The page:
In all of these ways, and this is something that is not so frequent, among think tanks that are engaged in policy analysis, Resources for the Future was not just influencing the current debate, but was changing the climate that it would influence many years later.

There are other examples. To my knowledge, Resources for the Future was the first to propose spectrum auctions, though I suspect you did not propose some of the precise bidding schemes that we have come to. And it is my guess, and I’ll say a little more about this later, that the work in which you have been engaged recently — on the common problem posed by the tendency of bacteria to evolve and develop — will prove to point the way towards an enormous area of future policy consideration that will be much more central in the years ahead.

And so, you have much to celebrate in your 50 years. It seems to me that in a different sense, you exemplify something that is profoundly important and is too little recognized. And that is, the longer I was here in Washington, the more I came to think that while we all ran around at very high speed, doing all the things that we did — making deals, setting direction, making policies, negotiating agreements and so forth — in a sense that I did not at first appreciate, we were all snakes in a tunnel. Wriggling around but in a tunnel. And what determined the position of that tunnel was an intellectual climate, a prevailing set of ideas that defined the range of discussion and debate. And what positioned that tunnel, that intellectual climate, was the research of the decade or two that preceded us. And though the lags may be long, to use a term we use when talking about variable monetary policy, the lags may be long and variable. It is a grave mistake to underestimate the long-run influence of policy analysis like the analysis that is done at Resources for the Future.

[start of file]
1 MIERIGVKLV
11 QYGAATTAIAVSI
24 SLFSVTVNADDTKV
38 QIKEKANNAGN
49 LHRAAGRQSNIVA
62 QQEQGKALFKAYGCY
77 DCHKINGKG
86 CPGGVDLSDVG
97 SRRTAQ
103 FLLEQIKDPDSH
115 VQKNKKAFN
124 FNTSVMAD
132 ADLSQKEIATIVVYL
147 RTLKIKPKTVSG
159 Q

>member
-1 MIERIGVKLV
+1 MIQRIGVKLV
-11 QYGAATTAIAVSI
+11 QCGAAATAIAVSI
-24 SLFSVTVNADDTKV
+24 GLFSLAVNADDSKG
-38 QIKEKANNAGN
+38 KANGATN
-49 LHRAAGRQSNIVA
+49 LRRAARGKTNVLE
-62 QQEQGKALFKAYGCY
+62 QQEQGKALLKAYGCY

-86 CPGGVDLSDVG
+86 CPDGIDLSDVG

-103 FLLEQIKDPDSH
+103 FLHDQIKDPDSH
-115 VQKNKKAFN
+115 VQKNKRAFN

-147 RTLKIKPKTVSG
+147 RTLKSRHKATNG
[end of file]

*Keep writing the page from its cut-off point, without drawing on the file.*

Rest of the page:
Let me make one other point. People speak of American exceptionalism and the strength of the United States. In many ways there are hundreds of aspects of that phenomenon. One that I think is remarked on too little is the permanent ability of the American government. American government is fairly unique in the number of officials who go in and out of work from the academic sector, from work in the private sector, and work in other places. The American system is unique in the plethora of institutions like the Resources for the Future, like the Brookings Institute, like the AEI, like the Heritage Foundation, that are in a position to have substantial and continuing influence on policy debates. And we are a much more creative, and a much better governed country for the constant stimulus to the motivation that these institutions provide and the constant scrutiny of activity that these institutions provide.

You know the great virtue of democracy, or among the great virtues of democracy, is that it provides for accountability through the consent of the governed. But, as numerous political philosophers have pointed out, that is a mechanism that works extremely well on large and straightforward issues. It is a mechanism that works poorly on significant and technical issues. No one votes a congressman out because he got the polybenzene standard wrong. And so, if there is to be accountability, someone needs to be watching, monitoring, commenting, publicizing and proposing. That is a niche that, in our system, is performed very importantly by public-interested think tanks. It is a niche that in many other countries isn’t performed at all, to their very substantial detriment. As policy becomes more complex, and as the role of money in politics becomes more pervasive, this very important benefit of our think tank system and of Resources for the Future in particular, will become ever more important.